At that time Egon Zehnder’s reputation was such that not only were the firm’s billings up by 31 per cent on the previous year, but it had also become the subject of several case studies by the prestigious Harvard Business School. It was also regarded as an exemplar for how emotional intelligence operated in the workplace, at least according to the world’s leading authority on the subject, Daniel Goleman, author of the international bestseller Emotional Intelligence (Bloomsbury, 1996). In the process Egon Zehnder, the man and the firm, has come to influence countless CEOs in the most formative stages of their development.

Nearly every speech Zehnder has delivered over thirty-six years has been a variation on the theme of values, alliances, teamwork and relationship building, themes that his successors have all emulated. That’s because it is personal relationships that have always fired Zehnder the most.

Anyone who has ever shared his company – family, friends, colleagues or even acquaintances like this writer – have felt that, even in the briefest of interludes, they were the centre of his universe.

THE YEAR BEFORE his retirement he addressed a partners’ meeting in San Francisco where he had reinforced the values and spirit of a true partnership by drawing on nature’s grand design: ‘Our working relationship and interdependence mirrors in a small way the great redwood sequoia national forests that dominate the skyline in San Francisco,’ he said. ‘There you will find the largest, longest-living entities known to man. One of these great trees, called the General Sherman tree, has a trunk some twelve metres across, rising almost thirty storeys high. It was a small sapling fifteen-hundred years ago. That same vital living tree that we can see today still grows, though with only one tiny additional ring accumulating in four decades.

‘Yet surprisingly enough, these giant trees have very shallow roots. The secret of their great strength is that these roots reach out aggressively to other roots all around them. They become heavily entangled with the root structures of other giant trees in this forest for reinforced strength that extends for acres. So their base is a shallow, wide but powerful set of interconnects spreading constantly well beyond their individual beings. Such is our aim for this partnership. May we have the wisdom to emulate these great trees, become intertwined in substance and purpose with our partners, and grow stronger with the conviction that this firm can become a continuing institution, outliving by generations all of our competitors who lack our tightly woven one-firm partnership roots.’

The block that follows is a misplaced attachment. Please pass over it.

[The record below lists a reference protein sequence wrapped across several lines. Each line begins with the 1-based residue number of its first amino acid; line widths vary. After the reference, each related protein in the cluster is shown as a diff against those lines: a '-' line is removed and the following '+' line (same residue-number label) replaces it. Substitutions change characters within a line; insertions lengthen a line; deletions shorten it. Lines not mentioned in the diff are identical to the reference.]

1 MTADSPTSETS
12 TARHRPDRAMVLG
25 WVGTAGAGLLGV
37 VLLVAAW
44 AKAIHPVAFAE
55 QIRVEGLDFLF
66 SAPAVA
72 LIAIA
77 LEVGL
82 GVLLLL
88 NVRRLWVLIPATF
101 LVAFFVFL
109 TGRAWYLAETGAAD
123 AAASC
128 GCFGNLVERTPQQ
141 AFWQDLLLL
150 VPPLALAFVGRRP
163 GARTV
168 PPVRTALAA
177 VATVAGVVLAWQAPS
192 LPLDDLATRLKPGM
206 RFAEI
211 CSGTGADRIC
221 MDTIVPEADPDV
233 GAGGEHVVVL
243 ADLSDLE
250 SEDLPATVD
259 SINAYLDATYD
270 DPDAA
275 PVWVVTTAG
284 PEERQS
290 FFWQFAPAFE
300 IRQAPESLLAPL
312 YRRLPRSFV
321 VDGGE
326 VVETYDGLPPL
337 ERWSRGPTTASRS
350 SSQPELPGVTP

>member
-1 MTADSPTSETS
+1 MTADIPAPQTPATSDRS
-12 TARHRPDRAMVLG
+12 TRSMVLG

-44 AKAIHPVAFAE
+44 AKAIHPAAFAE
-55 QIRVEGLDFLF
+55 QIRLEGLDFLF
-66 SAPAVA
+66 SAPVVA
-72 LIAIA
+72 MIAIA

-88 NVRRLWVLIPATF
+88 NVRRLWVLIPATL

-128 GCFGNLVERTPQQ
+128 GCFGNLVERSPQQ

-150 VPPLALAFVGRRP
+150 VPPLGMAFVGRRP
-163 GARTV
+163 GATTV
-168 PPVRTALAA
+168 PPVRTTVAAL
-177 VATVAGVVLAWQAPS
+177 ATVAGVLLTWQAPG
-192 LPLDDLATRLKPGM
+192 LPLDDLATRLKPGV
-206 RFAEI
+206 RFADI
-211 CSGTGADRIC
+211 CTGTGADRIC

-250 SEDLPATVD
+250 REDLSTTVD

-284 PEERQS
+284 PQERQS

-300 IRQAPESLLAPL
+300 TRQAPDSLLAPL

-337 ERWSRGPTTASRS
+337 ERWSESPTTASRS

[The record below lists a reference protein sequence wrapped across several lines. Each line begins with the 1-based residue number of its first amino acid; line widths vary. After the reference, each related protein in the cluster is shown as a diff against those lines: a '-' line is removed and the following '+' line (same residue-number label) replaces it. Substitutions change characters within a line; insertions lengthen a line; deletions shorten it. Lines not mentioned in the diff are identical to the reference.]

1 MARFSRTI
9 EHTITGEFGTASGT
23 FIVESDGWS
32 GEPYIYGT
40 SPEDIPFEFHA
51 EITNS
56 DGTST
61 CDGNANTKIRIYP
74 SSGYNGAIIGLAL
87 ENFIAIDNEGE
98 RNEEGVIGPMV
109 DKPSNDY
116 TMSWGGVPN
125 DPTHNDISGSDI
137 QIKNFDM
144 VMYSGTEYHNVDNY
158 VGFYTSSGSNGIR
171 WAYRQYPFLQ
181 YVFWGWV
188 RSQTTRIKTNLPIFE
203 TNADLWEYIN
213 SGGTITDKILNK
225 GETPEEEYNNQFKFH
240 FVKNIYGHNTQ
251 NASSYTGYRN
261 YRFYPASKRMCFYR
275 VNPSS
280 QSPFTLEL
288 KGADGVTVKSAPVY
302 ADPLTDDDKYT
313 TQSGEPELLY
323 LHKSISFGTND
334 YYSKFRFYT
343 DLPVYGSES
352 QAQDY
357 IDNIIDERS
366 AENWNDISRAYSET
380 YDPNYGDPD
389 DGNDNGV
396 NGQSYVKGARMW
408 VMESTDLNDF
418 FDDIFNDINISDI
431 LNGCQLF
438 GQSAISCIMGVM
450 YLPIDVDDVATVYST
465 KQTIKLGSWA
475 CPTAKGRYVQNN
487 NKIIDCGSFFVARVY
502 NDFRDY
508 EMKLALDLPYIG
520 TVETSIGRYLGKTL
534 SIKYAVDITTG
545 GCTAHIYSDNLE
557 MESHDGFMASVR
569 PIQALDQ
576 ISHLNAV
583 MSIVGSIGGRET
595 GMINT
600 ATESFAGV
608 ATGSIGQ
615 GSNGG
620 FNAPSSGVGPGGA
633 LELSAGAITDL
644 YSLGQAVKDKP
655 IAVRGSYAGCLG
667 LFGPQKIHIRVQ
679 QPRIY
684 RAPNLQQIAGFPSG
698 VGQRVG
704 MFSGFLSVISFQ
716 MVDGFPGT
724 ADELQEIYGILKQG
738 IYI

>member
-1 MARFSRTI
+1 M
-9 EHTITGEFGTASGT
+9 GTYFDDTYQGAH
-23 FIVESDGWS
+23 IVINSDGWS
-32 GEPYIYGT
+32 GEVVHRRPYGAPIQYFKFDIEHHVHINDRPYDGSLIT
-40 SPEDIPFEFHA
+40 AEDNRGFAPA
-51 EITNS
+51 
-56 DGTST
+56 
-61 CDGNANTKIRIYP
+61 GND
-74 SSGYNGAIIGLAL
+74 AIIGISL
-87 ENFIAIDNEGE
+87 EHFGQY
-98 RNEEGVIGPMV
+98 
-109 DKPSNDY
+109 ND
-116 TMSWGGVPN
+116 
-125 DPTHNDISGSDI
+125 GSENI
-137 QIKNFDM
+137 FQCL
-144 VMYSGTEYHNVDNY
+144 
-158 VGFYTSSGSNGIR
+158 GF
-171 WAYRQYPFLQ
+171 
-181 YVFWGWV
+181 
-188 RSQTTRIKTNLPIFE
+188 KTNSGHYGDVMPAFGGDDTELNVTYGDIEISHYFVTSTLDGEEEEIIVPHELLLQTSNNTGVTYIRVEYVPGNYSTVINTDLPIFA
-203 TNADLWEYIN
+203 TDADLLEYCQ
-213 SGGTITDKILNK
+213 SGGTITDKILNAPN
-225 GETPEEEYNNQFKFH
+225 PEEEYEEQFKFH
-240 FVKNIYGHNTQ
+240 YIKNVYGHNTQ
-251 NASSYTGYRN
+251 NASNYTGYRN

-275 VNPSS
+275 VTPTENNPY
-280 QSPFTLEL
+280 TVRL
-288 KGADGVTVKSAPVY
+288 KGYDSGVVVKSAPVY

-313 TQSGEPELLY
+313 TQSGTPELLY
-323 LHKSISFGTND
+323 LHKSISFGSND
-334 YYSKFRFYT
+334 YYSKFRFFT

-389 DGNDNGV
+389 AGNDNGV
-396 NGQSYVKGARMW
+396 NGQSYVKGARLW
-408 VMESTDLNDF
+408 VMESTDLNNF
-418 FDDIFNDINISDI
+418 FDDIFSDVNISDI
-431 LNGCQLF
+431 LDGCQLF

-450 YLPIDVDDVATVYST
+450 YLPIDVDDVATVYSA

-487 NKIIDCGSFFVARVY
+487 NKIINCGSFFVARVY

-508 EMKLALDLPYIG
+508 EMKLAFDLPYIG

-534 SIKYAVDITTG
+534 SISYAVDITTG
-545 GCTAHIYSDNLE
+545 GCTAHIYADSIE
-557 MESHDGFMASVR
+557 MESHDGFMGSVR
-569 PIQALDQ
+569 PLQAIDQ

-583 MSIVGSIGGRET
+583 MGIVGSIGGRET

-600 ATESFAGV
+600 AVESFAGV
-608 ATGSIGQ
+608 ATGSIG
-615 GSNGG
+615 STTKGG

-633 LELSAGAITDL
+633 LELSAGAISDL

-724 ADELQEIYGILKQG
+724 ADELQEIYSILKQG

In 2012 Zehnder returned to his family of colleagues to perform one last act. Since his retirement twelve years earlier he had not stepped inside the Zurich office, despite occupying his own office just two-hundred-and-fifity metres away. Sensitive to the last, he had not wanted to cast a shadow on his colleagues, nor leave the impression of a man unable to let go.

The reason for his attendance at this final Zurich partners’ meeting was to announce the surrendering of his controlling A-class shares that he had held in trust since 1964. The voting rights associated with these shares had – in theory – given him the power to confirm, review or change partner-shareholder decisions. In other words they had vested him with final authority in the event of major disagreements. Not once in forty-eight years had he ever exercised that right. ‘Our spirit of partnership seeks what is the greatest good for all,’ he said. ‘The cornerstone of our partnership spirit is the goodwill we hold for each other.’

And then with a final flourish he declared: ‘There is no limit to what our firm can accomplish if no one cares who gets the credit.’

This is the model that has prevailed since Zehnder’s departure. It has naturally evolved as changing circumstances have required, but the essence of the story remains intact: a story of how one man’s character managed to shape the character of a pre-eminent global organisation that has stood the test of time.

That might well be a useful old model for the future.

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About the author

David Leser

David Leser is an award-winning journalist who has worked in Australia and internationally for the past thirty-six years. He is the author of six...